Cora Louise Adams believed in things like community, self-sufficiency and hard work.
The 84-year-old demonstrated that daily in her life.
She worked nearly every day at the popular burger joint she owned in Elbe, started a volunteer fire department, raised four children and never complained while fighting breast cancer.
“She was a very fierce, independent woman,” said her daughter-in-law, Nancy Adams. “One of the strongest women I knew, and one of the most loving.”
Adams died Dec. 19 with her daughter Monica Adams Carlson, 61, after they were struck by a tour bus while walking in a crosswalk in Washington, D.C.
Mother and daughter had just visited the White House to see the Christmas decorations when they were hit. Both died at a hospital afterward.
Carlson was mayor of Skagway, Alaska.
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Visiting the White House at Christmastime was a longtime dream of Adams, who delighted in the holidays.
Adams grew up in Pierce County and met her husband, Gayle, when she was a teenager, at a logging company picnic where both he and her father worked.
Gayle Adams would drive his logging truck beside her school bus to wave at her everyday. As soon as she graduated, they married.
The young couple lived in Northern California for a time, where Cora Adams earned a reputation as one of the best clay trap shooters in the region.
She regularly surprised male competitors by shooting 25 out of 25 birds and taking home hams, turkeys, bacon and an occasional $25 purse.
Eventually, she and her husband moved back to Elbe, and Adams opened Scaleburgers, known for its milkshakes and burgers among tourists heading to Mount Rainier National Park.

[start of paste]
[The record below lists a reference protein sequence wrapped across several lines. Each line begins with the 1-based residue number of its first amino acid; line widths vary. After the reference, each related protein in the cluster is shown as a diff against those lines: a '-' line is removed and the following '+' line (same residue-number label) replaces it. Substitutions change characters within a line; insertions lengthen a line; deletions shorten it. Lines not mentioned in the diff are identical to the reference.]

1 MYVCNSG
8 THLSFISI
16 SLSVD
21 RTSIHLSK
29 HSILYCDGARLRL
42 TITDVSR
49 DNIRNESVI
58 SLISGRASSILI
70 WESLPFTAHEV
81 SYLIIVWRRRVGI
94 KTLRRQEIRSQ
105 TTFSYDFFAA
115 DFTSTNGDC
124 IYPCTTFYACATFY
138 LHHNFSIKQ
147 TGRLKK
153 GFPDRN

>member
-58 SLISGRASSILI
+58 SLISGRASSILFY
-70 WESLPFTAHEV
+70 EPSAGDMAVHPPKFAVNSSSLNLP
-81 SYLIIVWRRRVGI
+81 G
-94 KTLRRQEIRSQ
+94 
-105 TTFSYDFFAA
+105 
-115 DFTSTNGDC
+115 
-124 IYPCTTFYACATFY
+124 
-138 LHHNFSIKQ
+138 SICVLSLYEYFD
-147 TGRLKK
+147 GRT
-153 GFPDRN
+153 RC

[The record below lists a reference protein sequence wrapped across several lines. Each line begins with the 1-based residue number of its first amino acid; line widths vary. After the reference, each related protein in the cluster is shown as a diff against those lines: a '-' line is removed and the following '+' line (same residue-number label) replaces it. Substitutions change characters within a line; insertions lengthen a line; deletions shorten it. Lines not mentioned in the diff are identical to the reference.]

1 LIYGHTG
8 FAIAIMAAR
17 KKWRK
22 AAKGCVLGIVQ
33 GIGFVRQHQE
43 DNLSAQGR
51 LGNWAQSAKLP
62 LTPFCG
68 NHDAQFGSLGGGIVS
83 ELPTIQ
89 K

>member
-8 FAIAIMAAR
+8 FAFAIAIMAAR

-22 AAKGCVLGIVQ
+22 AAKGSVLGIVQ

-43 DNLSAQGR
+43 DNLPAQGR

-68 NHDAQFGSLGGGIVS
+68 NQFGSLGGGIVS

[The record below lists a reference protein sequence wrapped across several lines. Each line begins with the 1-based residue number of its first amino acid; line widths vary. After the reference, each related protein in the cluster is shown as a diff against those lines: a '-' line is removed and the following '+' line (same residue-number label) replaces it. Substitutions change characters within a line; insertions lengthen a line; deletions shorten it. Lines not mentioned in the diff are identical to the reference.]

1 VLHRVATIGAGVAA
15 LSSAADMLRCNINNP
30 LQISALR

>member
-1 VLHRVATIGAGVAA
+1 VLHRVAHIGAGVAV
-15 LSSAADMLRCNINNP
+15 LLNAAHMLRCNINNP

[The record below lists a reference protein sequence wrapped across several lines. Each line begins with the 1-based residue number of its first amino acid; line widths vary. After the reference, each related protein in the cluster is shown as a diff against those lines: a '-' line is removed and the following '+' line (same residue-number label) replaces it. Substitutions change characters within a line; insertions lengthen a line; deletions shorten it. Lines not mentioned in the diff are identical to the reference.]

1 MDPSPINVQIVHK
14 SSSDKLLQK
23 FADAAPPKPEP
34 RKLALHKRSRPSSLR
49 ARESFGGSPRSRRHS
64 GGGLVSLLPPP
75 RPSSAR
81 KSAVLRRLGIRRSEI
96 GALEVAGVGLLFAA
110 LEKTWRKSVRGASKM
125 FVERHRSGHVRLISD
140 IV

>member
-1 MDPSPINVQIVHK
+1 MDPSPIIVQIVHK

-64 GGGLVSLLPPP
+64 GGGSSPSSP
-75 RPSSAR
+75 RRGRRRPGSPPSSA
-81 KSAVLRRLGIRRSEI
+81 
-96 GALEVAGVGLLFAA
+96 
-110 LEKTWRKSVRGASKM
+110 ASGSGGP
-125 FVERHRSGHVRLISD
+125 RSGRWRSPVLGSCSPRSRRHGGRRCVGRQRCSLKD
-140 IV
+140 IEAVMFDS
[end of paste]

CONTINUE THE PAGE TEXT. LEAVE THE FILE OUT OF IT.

It wasn’t unusual to see her behind the counter, flipping burgers with a long white braid down her back.
One of her best friends, Rosie Trujillo, recalls that she once was fired because Adams was less than impressed with how slowly Trujillo counted change back to customers.
“The first time I met her, I thought, ‘Oh my goodness, this lady scares me to death,’” Trujillo, 81, said. “I don’t even know how we became friends, but all of a sudden, we were the best of friends.”
In 1967, Adams helped start a volunteer fire department in the region now known as Pierce County Fire District 23.
She worked as an EMT and helped drive the big trucks to fires and medical emergencies.
When one of the trucks broke down, which was often, Gayle Adams would hook it up to his towing rig and pull it to the fire so the crew could douse the flames.
Her family believes Cora Adams was the first female volunteer firefighter to retire in Washington state after a 25-year career.
“She took the lead when the lead needed to be taken. She had the biggest heart in the world, and she wasn’t happy unless she was making other people happy,” her son, Rick Adams, said.
Cora Adams always put her family first.
She carted her kids around to swim-team practices and meets long before “Soccer Mom” was a household word. She learned to downhill ski at 55 so she could take her grandchildren.
She sent weekly care packages to her grandson when he deployed overseas. She made all her food from scratch and insisted it tasted better when eaten off fine china.
When she was diagnosed with breast cancer eight years ago, she refused to slow down or let others worry about her.
Adams kept working, kept taking care of her family, kept up her involvement in the community.
She loved NASCAR, learned how to fly, could show off on water skis and was deeply patriotic.
“She was the type of person that loved life with a passion,” Trujillo said. “She didn’t miss an opportunity, and she wanted this for everybody she knew.”
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